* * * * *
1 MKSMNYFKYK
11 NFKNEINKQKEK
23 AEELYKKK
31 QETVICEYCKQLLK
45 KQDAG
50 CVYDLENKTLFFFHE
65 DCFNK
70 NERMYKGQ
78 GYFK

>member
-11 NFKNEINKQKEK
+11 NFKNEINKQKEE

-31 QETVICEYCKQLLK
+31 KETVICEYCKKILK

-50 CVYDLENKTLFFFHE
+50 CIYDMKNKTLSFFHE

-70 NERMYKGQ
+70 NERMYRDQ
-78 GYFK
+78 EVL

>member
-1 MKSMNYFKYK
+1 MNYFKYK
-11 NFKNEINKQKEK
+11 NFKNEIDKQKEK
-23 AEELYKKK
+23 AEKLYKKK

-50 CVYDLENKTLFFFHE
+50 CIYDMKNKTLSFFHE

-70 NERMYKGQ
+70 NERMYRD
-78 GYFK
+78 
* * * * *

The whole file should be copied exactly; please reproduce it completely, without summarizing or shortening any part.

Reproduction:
1 MKSMNYFKYK
11 NFKNEINKQKEK
23 AEELYKKK
31 QETVICEYCKQLLK
45 KQDAG
50 CVYDLENKTLFFFHE
65 DCFNK
70 NERMYKGQ
78 GYFK

>member
-11 NFKNEINKQKEK
+11 NFKNEINKQKEE

-31 QETVICEYCKQLLK
+31 KETVICEYCKKILK

-50 CVYDLENKTLFFFHE
+50 CIYDMKNKTLSFFHE

-70 NERMYKGQ
+70 NERMYRDQ
-78 GYFK
+78 EVL

>member
-1 MKSMNYFKYK
+1 MNYFKYK
-11 NFKNEINKQKEK
+11 NFKNEIDKQKEK
-23 AEELYKKK
+23 AEKLYKKK

-50 CVYDLENKTLFFFHE
+50 CIYDMKNKTLSFFHE

-70 NERMYKGQ
+70 NERMYRD
-78 GYFK
+78 